Anyway I am enjoying my last few moments of alone time 🙂 I just stopped working last week so I didn’t give myself much time but regardless it’s pretty sweet!

  • Reply Marina 17 May 2017 at 15:01

    The hash brownies made me laugh out loud. I love language mishaps so much. I was ordering a low-fat milk latte for a friend in South Korea when I had my best mishap. She told me the word for low-fat, but she was wrong. The poor baristas were just astonished and then started giggling. I kept getting frustrated because I was saying exactly what my friend had told me and thought they just weren’t making an effort to understand my accent. It turns out that I was saying “penis-milk latte” over and over again.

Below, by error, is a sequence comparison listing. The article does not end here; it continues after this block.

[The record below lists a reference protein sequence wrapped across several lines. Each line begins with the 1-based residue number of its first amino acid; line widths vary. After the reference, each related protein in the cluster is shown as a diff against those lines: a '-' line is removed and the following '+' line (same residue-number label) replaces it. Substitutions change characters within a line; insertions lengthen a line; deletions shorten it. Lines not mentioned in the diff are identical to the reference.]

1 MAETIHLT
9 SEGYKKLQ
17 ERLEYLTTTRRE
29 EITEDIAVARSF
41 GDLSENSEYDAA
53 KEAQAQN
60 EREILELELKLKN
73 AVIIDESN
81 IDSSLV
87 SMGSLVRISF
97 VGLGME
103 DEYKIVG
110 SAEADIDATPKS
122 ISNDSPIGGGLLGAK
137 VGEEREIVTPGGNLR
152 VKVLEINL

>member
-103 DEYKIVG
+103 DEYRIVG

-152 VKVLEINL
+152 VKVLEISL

• Reply Leah Morawiec 18 May 2017 at 08:03

      Hah oh my god Marina – that’s probably the worst language mishap I’ve ever heard!! hahah

  • Reply Alex 17 May 2017 at 21:55

    Hi, the worst thing is that we cannot see our families at the same time. We cannot spend Christmas Day with my family and Boxing Day with his… I hate having our family being so spread out and we miss out on so many birthdays/family celebrations… best thing is that our son gets to learn two languages at one! He is two and he just became really chatty, he doesn’t get the plural thing yet so he says “shoe shoe” for shoes which really sounds like siusiu and that makes us laugh a lot every time he looks for his siusiu (our favourite inside joke ;-))

    • Reply Leah Morawiec 18 May 2017 at 08:06

      Alex – hehe your son sounds so sweet 🙂 I know what you mean about birthdays and holidays and everything. I saw my parents for Christmas last year for the first time in 6 years. That’s pretty bad. And I haven’t been to any thanksgivings, birthdays, mother’s days… nothing in 6 years. And if you remember them a little too late then it’s bad too cause it’s harder to send a last minute gift! Thank god for Amazon though!